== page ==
I use emacs to edit and reconcile my corporate ledger.
First, I download my bank transactions (from Bank of America) and \ use a trivial python script\ to convert them to ledger format.
I open two emacs windows (M-x new-frame) so I can edit the \ bank statement and my ledger side by side.
This is a great setup even if you just want to use ledger-reconcile. However, \ I’m particularly picky about keeping the effective dates filled in, so as I work \ through the bank statement, I just update my ledger by hand, and mark each\ entry as cleared (with a * ) as I go.
To check my work, I keep a terminal window open that constantly monitors the \ cleared balance:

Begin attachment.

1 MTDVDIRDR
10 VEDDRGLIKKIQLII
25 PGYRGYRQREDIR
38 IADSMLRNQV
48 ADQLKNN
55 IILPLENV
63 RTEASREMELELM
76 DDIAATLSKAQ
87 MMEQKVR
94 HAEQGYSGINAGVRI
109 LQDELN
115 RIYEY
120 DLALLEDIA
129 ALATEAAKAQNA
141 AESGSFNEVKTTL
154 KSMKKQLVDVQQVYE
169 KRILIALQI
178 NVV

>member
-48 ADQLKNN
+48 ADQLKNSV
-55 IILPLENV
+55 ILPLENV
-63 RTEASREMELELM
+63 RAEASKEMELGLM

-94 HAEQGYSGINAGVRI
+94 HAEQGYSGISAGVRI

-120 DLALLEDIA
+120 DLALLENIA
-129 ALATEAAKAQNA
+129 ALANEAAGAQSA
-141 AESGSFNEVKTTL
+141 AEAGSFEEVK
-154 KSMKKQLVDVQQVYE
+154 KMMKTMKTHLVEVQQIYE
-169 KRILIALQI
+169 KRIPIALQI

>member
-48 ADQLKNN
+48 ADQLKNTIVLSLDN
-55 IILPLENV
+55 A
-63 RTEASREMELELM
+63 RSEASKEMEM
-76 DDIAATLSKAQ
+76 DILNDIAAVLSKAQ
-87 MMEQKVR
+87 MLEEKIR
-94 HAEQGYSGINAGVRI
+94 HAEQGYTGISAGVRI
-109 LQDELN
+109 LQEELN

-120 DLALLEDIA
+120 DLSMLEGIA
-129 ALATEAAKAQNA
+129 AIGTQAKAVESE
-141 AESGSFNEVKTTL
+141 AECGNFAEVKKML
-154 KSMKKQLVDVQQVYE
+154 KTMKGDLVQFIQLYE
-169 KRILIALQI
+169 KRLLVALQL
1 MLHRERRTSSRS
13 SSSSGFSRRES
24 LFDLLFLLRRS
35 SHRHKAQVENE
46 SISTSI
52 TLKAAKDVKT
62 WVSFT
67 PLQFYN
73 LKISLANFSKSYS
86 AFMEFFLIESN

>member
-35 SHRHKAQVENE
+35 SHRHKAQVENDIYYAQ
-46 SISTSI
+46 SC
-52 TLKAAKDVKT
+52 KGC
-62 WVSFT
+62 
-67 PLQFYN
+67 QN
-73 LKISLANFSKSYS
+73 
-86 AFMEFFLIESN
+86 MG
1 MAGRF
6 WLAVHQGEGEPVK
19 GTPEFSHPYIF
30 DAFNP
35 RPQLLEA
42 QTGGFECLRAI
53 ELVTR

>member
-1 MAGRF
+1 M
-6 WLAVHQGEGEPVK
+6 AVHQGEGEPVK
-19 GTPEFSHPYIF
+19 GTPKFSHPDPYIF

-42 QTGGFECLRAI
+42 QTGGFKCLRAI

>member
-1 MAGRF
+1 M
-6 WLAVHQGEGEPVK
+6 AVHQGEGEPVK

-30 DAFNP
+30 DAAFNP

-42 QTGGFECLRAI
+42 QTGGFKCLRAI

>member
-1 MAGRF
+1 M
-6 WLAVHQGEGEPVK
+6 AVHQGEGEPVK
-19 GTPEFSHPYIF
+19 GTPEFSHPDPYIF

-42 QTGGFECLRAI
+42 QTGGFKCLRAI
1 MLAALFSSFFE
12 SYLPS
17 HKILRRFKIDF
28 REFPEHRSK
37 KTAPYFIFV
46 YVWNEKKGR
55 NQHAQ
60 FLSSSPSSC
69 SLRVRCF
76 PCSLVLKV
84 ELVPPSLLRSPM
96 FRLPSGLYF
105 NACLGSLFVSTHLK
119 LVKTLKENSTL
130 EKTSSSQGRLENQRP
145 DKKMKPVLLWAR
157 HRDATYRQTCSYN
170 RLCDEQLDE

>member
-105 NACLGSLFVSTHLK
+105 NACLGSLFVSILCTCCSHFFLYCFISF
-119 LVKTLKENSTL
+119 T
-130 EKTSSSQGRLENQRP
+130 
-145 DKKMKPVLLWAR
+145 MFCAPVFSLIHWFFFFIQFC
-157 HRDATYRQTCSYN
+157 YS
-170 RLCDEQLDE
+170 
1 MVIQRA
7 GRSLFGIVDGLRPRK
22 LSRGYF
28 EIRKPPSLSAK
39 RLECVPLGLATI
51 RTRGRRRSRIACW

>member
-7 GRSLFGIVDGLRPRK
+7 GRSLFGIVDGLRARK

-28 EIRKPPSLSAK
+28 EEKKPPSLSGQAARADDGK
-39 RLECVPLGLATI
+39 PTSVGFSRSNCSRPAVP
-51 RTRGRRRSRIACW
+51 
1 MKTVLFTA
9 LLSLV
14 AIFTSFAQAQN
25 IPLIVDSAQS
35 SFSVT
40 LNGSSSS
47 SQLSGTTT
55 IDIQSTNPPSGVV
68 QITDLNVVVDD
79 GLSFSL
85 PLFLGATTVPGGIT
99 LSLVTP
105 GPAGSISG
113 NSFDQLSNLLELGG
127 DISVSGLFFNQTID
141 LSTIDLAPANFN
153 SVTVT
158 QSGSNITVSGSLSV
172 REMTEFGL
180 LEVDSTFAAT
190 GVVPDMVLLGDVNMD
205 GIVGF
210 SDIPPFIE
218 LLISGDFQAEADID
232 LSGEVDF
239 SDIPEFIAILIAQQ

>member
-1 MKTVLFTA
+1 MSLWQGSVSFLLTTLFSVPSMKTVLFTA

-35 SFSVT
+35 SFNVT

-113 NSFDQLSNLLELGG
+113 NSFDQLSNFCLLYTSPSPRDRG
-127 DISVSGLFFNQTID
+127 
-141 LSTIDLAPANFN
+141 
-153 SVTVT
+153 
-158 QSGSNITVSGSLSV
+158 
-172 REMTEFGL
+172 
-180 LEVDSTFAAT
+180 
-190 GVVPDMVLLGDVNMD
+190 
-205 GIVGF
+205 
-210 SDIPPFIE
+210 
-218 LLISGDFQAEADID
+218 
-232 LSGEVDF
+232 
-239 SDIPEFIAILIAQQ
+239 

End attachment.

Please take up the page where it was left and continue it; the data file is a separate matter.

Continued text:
watch ledger --cleared bal asset:checking
This constant feedback seems to prevent data entry errors on my part, and\ the two-window mode lets me move fairly quickly.
Converting the bank data to ledger format turns out to be MUCH nicer than\ using a paper statement or even working directly from online banking, because\ if you’re missing a transaction, you can just cut and paste.
I’ve got a similar (Haskell) script for CSV-data, along with some tips on fetching the data via HBCI (online API provided by most German banks):